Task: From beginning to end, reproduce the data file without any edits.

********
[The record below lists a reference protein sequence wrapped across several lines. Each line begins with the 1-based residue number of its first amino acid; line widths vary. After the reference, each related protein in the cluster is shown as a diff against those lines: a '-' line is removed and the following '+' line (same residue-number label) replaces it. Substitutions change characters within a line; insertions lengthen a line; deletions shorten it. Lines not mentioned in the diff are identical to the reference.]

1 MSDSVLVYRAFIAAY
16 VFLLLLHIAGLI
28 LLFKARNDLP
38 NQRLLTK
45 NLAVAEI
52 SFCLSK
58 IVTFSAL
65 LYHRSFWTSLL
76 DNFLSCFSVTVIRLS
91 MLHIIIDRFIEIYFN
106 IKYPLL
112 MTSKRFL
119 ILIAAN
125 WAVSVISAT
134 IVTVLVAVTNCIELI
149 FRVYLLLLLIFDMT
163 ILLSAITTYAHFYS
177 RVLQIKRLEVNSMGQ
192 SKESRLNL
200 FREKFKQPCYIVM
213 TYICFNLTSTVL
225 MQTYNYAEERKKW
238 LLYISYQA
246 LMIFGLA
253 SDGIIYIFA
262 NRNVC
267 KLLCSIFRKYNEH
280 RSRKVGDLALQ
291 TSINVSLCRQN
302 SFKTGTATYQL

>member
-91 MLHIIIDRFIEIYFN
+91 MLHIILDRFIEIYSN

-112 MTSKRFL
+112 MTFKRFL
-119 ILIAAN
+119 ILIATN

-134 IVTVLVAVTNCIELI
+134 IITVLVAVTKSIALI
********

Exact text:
[The record below lists a reference protein sequence wrapped across several lines. Each line begins with the 1-based residue number of its first amino acid; line widths vary. After the reference, each related protein in the cluster is shown as a diff against those lines: a '-' line is removed and the following '+' line (same residue-number label) replaces it. Substitutions change characters within a line; insertions lengthen a line; deletions shorten it. Lines not mentioned in the diff are identical to the reference.]

1 MSDSVLVYRAFIAAY
16 VFLLLLHIAGLI
28 LLFKARNDLP
38 NQRLLTK
45 NLAVAEI
52 SFCLSK
58 IVTFSAL
65 LYHRSFWTSLL
76 DNFLSCFSVTVIRLS
91 MLHIIIDRFIEIYFN
106 IKYPLL
112 MTSKRFL
119 ILIAAN
125 WAVSVISAT
134 IVTVLVAVTNCIELI
149 FRVYLLLLLIFDMT
163 ILLSAITTYAHFYS
177 RVLQIKRLEVNSMGQ
192 SKESRLNL
200 FREKFKQPCYIVM
213 TYICFNLTSTVL
225 MQTYNYAEERKKW
238 LLYISYQA
246 LMIFGLA
253 SDGIIYIFA
262 NRNVC
267 KLLCSIFRKYNEH
280 RSRKVGDLALQ
291 TSINVSLCRQN
302 SFKTGTATYQL

>member
-91 MLHIIIDRFIEIYFN
+91 MLHIILDRFIEIYSN

-112 MTSKRFL
+112 MTFKRFL
-119 ILIAAN
+119 ILIATN

-134 IVTVLVAVTNCIELI
+134 IITVLVAVTKSIALI